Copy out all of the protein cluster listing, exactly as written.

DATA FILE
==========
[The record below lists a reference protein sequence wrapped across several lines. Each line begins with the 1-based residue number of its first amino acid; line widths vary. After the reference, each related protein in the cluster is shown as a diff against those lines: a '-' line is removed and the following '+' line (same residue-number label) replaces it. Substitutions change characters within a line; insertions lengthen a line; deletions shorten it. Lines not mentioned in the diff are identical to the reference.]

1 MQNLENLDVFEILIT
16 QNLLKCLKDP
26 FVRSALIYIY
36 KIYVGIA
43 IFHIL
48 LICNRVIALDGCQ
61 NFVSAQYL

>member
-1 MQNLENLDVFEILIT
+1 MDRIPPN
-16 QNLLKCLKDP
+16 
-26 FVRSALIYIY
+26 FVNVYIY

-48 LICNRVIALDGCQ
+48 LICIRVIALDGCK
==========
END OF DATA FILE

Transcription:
[The record below lists a reference protein sequence wrapped across several lines. Each line begins with the 1-based residue number of its first amino acid; line widths vary. After the reference, each related protein in the cluster is shown as a diff against those lines: a '-' line is removed and the following '+' line (same residue-number label) replaces it. Substitutions change characters within a line; insertions lengthen a line; deletions shorten it. Lines not mentioned in the diff are identical to the reference.]

1 MQNLENLDVFEILIT
16 QNLLKCLKDP
26 FVRSALIYIY
36 KIYVGIA
43 IFHIL
48 LICNRVIALDGCQ
61 NFVSAQYL

>member
-1 MQNLENLDVFEILIT
+1 MDRIPPN
-16 QNLLKCLKDP
+16 
-26 FVRSALIYIY
+26 FVNVYIY

-48 LICNRVIALDGCQ
+48 LICIRVIALDGCK